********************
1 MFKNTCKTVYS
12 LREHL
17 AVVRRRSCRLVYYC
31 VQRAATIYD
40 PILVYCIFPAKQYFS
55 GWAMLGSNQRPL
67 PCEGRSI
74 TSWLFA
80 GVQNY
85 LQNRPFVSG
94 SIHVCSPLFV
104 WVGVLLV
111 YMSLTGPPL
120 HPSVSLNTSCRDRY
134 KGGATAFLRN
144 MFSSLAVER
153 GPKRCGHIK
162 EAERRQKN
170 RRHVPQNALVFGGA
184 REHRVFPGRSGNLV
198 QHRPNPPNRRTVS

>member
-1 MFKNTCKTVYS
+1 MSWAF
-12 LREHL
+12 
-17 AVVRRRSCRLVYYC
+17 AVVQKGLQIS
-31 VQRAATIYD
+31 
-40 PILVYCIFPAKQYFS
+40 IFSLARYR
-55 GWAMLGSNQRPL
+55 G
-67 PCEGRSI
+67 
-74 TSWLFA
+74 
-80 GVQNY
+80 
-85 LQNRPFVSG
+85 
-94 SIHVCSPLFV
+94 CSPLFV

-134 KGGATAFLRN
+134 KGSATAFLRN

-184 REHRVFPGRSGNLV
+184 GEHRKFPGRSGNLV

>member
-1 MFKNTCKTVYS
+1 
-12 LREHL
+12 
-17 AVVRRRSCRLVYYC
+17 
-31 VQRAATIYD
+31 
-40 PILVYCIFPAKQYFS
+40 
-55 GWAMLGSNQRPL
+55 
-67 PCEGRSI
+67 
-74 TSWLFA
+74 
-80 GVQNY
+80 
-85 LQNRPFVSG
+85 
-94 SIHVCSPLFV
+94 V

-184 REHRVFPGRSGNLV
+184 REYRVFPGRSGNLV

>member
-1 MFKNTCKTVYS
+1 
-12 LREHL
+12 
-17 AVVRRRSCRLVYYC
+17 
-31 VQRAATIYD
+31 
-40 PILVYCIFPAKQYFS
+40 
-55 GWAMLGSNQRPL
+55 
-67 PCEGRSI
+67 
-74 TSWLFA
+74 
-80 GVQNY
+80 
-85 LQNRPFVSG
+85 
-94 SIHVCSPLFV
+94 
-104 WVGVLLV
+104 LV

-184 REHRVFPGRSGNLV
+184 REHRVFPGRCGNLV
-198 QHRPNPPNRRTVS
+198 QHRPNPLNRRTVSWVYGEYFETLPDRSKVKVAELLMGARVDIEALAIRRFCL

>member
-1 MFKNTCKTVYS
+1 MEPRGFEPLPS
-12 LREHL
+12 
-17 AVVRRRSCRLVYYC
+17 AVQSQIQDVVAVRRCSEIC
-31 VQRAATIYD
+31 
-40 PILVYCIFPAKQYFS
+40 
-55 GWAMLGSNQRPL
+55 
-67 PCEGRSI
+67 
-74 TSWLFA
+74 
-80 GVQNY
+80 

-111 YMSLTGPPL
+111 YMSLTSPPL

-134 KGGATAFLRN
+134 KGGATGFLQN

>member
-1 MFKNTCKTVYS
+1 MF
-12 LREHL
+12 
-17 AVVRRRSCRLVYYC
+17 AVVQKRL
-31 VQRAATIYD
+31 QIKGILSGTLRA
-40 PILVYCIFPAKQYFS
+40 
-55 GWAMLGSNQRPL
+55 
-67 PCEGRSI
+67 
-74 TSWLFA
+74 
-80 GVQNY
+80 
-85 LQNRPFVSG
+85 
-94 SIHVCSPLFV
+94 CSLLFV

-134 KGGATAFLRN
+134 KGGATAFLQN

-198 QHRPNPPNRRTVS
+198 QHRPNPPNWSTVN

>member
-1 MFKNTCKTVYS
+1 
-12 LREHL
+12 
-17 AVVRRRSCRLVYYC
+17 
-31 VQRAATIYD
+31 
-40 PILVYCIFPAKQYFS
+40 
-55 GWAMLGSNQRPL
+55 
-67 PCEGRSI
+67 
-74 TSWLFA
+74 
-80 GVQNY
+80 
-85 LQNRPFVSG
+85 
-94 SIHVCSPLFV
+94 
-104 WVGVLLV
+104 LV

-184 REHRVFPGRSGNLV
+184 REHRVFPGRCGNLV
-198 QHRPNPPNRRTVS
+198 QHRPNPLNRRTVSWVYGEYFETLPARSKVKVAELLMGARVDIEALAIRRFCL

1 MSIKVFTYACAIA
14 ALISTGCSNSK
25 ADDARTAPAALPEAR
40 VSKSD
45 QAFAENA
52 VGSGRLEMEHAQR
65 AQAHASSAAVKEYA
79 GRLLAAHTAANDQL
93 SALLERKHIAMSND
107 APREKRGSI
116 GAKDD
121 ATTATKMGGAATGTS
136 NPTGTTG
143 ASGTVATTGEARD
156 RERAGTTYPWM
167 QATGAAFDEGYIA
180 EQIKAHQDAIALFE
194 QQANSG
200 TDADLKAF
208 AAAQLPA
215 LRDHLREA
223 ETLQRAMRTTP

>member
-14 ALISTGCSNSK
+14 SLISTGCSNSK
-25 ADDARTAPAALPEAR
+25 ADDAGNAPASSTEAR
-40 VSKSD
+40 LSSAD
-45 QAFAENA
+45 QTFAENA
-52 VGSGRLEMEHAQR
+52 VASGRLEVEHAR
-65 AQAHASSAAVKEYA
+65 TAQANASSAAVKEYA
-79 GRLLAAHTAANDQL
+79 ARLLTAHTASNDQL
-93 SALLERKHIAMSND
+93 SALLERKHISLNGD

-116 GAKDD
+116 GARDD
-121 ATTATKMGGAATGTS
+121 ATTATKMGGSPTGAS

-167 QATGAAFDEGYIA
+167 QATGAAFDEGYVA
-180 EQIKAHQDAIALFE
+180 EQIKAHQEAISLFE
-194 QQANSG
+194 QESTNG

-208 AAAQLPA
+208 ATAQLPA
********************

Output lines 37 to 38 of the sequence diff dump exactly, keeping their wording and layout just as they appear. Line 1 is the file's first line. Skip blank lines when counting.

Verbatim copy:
-74 TSWLFA
+74 